Uniform, Diao Yinan (2003, China). This is the second Diao film I’ve watched, after the excellent Black Coal, Thin Ice (see here). A slacker tailor, with an ill father and nagging mother, tries to return a uniform left by a policeman who needed it ironing. But the policeman isn’t home, and a neighbour tells the tailor he was in an accident. On his way back home, the tailor is soaked in a rainstorm, so he swaps his shirt for the policeman’s. And he discovers that people treat him differently when they think he’s a policeman. So he starts doing it more often. And when his father has to go into hospital, but he has no money to pay for it, so he impersonates a policeman and shakes down people for money. He starts seeing a girl who works in a CD shop, but then he discovers she works for an escort agency as well. This is a pretty bleak film – and, to be fair, a lot of the Sixth Generation Chinese directors seem to go for bleak – but it also has that documentary air I find so appealing about recent Chinese films. The protagonist of Uniform is hardly admirable, or even sympathetic – he’s a slacker who turns into a bully. But his situation is certainly sympathetic, and not just unique to twenty-first century China. I’ve said before that China has an especially strong cinema at present, and this film is ample evidence.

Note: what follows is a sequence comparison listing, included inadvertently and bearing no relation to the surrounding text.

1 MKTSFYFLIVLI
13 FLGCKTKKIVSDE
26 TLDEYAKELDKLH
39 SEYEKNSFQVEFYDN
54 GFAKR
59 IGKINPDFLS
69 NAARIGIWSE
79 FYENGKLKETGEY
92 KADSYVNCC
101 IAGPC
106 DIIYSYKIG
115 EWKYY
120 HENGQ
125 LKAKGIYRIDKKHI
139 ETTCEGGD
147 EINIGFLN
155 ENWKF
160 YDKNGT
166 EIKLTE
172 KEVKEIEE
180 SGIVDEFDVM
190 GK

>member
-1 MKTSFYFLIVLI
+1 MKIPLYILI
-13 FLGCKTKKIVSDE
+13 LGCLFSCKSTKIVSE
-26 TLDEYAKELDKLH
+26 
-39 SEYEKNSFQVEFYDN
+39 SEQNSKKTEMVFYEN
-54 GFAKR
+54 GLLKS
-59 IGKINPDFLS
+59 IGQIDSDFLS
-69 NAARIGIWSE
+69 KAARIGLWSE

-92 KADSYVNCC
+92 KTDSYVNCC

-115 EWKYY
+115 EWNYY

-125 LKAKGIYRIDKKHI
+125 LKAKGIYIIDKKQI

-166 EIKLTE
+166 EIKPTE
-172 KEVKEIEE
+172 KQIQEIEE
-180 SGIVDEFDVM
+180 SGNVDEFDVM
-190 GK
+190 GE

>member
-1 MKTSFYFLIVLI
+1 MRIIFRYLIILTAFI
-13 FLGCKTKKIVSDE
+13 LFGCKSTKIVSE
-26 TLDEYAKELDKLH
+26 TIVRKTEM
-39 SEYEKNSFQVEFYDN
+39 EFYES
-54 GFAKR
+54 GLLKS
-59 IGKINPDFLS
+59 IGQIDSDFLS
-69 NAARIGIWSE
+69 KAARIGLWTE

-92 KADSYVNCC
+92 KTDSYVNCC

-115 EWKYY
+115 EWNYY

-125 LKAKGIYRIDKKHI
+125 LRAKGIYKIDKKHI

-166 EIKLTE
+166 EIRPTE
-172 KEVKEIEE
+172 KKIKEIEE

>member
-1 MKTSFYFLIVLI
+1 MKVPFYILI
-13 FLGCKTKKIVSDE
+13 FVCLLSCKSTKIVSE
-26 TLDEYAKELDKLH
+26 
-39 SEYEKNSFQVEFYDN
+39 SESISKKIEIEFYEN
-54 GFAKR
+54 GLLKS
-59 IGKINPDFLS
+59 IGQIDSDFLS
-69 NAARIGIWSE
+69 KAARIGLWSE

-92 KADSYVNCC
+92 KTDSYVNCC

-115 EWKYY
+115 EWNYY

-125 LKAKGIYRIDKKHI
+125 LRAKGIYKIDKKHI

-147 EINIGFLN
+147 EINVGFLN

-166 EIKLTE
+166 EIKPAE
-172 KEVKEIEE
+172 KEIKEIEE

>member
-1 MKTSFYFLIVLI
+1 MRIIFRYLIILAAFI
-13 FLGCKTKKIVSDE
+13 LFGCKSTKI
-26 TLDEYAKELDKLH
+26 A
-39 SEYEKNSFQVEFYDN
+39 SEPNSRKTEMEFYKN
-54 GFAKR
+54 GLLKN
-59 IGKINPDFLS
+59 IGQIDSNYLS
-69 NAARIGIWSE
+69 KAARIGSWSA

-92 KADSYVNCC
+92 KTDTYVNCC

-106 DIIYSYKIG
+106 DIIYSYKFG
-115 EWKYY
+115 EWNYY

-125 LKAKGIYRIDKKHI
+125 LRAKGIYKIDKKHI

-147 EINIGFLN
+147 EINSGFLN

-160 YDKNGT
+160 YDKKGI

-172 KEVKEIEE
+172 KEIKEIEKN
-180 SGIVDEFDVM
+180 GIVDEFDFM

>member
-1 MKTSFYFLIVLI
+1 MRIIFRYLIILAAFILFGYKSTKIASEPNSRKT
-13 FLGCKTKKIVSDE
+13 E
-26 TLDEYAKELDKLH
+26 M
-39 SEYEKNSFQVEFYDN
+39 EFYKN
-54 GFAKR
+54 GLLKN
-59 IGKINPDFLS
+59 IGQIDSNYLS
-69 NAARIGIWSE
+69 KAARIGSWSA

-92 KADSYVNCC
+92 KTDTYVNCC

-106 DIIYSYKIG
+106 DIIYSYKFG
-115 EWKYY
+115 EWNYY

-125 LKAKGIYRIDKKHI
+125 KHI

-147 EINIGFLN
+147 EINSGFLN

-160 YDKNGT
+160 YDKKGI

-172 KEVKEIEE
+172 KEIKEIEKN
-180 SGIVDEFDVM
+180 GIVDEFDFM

Lenny, Bob Fosse (1974, USA). I wanted to see this since the editing of Lenny plays such an important part in Fosse’s semi-autobiographical All That Jazz, a film I really like. I know very little about Lenny Bruce as he was a) American, and b) before my time. Dustin Hoffman plays the title role, and the film follows his career, intercut with excerpts from some of his later stage performances. It’s astonishing how badly he was treated by the authorities – repeatedly arrested for using words like “cocksucker” in his act – but then the hypocrisy and corruption of the US establishment is hardly news. (Of course, the same can be said of the establishment of pretty much every country.) As biopics go, it’s a good one. But biopics are also dependent on the person being covered, and Lenny Bruce wasn’t all that interesting a person. He was a professional arsehole who ran afoul of the establishment, which hardly makes him unique; but the subject of his comedy seemed fresh and necessary, and was also the reason he was targeted. It makes for a good story. The problem is that when this is real, and the heroes are so deeply flawed, it often invalidates the point being made. Lenny Bruce was a knob. He also had important things to say. So what does that say about his message? Very little, sadly. Most of what he complained about is, these days, generally  acknowledged to be true, but no one seems especially interested in changing things. So US society remains sexist and racist, even more so now than when this film was made.